Presentation on theme: "PNW conifers (that aren’t pines). True firs (Abies) Cones perch on the topmost branches. Leaves of most species are about 1" long and are highly aromatic."— Presentation transcript:
PNW conifers (that aren’t pines)
True firs (Abies) Cones perch on the topmost branches. Leaves of most species are about 1" long and are highly aromatic. White bands on the underside but some have are green on top while others are blue-green to white. Twigs without needles have tiny, flat, circular leaf scars. Sometimes called ‘balsam fir’ Young stems have fragrant resin blisters. Well-adapted to snowy environments because their short, stiff branches and pointed tops shed snow without breaking
Young bark has resin blisters
True firs of the PNW Grand fir Pacific Silver fir Noble fir Sub alpine fir
Uses Resins and oils from the bark and foliage of true firs are used for a variety of products –perfumes –adhesives –pharmaceuticals –Christmas trees –Some attribute a healing effect to this liquid.
Douglas Fir Psuedotsuga Not a ‘true-fir’ Single yellow-green needles, about 1 inch long that encircle the stem and twist at the base with two white bands underneath. Cones up to 4 inches long, with pitchfork- shaped bracts protecting the seeds. Bark deeply furrowed on mature trees. Top erect.
Douglas fir uses Most important lumber tree in the U.S. Used for plywood Christmas trees paper and paper products.
Spruces (Picea) Needles: generally stiff and sharp; about 1" long OUCH. Each spruce needle springs from a tiny, woody peg. Cones: most have papery thin scales. Bark: mostly thin and flaky. Over 40 species, 2 of which are common in the PNW –Engelmann –Sitka
Spruce use Musical instruments The Wright brothers Flyer Indoor construction Vitamin C Christmas trees
Sitka Spruce Needles: 1" long; sharp; yellow-green to blue green; often flat (difficult to roll between your fingers). Fruit: Woody cones; 1-4" long; hang down; very thin scales with jagged edges. Twigs: Each needle is borne on a square, raised, woody peg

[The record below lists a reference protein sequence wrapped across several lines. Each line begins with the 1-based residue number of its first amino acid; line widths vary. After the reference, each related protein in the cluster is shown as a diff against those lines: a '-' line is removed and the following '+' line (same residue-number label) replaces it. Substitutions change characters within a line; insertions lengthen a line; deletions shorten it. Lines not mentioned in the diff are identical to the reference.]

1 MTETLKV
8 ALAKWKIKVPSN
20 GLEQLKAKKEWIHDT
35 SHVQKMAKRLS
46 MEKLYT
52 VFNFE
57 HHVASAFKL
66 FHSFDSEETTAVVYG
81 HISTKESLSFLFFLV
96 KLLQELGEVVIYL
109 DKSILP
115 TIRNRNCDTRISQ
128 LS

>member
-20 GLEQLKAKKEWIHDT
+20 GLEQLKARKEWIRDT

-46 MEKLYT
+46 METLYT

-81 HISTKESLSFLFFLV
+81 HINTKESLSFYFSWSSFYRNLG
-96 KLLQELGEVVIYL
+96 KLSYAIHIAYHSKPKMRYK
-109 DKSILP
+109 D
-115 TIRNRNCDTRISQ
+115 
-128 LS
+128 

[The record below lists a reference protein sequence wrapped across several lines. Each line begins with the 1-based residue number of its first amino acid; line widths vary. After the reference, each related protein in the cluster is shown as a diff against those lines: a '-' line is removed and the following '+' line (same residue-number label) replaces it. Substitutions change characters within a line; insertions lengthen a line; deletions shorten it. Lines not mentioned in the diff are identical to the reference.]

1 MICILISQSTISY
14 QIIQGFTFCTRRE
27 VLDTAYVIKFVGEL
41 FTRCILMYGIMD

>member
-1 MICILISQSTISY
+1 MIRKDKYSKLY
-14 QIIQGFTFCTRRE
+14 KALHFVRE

Engelmann spruce Needles: 1" long; sharp; blue-green to green; all tend to point forward; are usually square in cross-section and therefore roll between the fingers; stink when crushed. Fruit: Woody cones about 2" long; hang down; very thin scales with jagged edges
Larch/Tamarack Needles are deciduous. turn yellow before they fall.1" long and typically grow in dense clusters(20-40) attached to short woody shoots (called spur shoots). Needles are soft to the touch--never sharp or spiny. Current-year needles are borne singly on slender pegs. Small, woody cones (1-2" long)
Larch uses Snowshoes Ornamental trees Treat cuts, frostbite, laxative
Hemlock (Tsuga) Needles: generally under 1" long on a small, raised, rounded peg. Needles of some species are green on top with white bands beneath, while others have uniform color on top and bottom. Small cones (1-3" long). Trees have distinctive droopy tops and branches
Mountain Hemlock Needles: Between 1/2" and 1" long; blunt; green to blue-green in color; uniform color on all sides of a single needle; star-like appearance on short shoots. Cones 1-3" long; thin, rounded scales.
Western Hemlock Needles: Short (under 3/4" long) and blunt; two distinctly different sizes; green above and white underneath Cones small (about 1"); egg-shaped; thin, smooth scales. Twigs: Thin and droopy; have small, rounded pegs (leaf scars) on twigs with 1 needle arising from each peg.